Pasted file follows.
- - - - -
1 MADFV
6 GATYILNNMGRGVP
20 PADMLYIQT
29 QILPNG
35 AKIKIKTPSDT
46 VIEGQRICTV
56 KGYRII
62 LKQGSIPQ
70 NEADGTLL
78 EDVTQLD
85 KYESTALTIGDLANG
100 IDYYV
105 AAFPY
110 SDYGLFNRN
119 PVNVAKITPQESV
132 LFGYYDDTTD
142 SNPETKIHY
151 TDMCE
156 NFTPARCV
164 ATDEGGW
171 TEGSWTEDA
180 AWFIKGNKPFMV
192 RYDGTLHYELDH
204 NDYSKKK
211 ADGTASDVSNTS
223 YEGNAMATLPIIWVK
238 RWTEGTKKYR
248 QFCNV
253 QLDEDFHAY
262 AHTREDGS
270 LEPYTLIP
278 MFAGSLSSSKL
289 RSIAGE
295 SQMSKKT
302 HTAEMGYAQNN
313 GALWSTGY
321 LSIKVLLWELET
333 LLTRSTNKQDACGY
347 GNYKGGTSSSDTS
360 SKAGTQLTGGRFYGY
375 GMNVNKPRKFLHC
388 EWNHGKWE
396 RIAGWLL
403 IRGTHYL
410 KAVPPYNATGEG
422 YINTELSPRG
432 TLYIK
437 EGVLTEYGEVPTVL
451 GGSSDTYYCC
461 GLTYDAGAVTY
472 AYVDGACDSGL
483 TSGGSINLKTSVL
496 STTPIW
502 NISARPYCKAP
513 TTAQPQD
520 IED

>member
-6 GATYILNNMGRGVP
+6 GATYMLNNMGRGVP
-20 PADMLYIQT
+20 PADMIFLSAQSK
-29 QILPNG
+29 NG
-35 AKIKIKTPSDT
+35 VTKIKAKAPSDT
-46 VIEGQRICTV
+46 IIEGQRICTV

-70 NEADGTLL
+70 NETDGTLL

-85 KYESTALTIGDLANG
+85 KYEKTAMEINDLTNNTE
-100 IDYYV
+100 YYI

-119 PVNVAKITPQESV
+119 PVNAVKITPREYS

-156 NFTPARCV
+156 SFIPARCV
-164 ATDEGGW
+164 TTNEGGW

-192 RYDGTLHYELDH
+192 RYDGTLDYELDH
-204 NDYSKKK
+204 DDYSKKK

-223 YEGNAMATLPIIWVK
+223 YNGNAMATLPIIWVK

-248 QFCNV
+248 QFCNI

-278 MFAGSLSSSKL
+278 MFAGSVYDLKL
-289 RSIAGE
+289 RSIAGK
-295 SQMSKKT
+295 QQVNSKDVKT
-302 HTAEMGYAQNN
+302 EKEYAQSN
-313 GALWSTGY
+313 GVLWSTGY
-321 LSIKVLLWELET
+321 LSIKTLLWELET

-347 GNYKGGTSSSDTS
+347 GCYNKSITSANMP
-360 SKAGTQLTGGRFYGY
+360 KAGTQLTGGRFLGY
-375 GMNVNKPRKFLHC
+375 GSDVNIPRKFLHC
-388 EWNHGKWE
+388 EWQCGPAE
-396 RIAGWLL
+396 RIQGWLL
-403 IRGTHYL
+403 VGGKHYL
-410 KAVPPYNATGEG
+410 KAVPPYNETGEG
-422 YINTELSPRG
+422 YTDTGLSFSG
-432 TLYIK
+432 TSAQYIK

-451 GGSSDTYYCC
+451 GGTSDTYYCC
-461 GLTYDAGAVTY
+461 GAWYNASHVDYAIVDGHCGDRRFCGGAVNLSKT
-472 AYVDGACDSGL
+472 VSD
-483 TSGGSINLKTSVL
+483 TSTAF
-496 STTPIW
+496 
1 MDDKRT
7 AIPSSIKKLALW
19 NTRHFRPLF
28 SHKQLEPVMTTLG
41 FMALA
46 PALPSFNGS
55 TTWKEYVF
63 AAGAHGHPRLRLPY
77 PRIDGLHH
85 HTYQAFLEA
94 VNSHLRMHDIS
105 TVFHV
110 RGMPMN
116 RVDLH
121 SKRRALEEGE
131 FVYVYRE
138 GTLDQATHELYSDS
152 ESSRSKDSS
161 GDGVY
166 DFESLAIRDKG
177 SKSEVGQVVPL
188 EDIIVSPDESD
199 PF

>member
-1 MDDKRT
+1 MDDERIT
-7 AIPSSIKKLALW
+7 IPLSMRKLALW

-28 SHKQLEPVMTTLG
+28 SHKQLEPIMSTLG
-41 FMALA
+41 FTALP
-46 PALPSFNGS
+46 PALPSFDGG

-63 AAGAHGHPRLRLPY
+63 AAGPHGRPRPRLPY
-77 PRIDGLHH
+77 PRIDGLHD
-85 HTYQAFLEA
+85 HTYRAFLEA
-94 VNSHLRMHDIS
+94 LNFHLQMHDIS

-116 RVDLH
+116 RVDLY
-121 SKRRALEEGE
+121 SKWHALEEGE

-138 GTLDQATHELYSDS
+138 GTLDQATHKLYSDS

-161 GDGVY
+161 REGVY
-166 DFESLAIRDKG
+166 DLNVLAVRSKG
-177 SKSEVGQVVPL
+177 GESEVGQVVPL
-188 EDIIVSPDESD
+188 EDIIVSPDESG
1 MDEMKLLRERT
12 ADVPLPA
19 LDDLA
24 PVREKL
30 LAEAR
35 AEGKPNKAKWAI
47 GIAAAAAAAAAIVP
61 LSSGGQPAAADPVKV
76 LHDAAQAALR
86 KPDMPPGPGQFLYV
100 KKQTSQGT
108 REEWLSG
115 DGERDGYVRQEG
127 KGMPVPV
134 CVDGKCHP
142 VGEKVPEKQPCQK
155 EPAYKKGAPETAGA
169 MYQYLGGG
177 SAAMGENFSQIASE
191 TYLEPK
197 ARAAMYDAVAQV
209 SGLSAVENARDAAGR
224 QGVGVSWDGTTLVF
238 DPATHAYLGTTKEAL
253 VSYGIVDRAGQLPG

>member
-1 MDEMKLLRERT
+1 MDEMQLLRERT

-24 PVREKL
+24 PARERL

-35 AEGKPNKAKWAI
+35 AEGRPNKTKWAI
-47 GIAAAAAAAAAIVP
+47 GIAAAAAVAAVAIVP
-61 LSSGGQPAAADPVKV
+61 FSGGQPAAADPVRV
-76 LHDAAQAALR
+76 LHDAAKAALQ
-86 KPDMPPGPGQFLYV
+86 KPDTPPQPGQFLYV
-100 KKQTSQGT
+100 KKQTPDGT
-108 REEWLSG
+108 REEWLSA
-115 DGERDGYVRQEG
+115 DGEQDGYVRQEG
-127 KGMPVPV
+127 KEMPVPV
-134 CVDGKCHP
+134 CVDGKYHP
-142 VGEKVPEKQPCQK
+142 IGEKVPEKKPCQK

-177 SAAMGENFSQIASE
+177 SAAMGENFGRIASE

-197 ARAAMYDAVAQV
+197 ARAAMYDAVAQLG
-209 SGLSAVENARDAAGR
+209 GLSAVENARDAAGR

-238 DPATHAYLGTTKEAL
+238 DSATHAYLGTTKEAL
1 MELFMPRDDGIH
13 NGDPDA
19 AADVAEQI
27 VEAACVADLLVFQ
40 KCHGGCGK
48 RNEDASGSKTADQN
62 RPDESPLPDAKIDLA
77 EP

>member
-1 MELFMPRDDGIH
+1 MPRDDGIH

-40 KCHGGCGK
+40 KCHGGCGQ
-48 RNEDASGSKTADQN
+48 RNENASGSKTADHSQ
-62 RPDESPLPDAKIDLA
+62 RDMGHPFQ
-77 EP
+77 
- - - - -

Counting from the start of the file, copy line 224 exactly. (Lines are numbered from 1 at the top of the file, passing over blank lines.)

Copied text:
-100 KKQTSQGT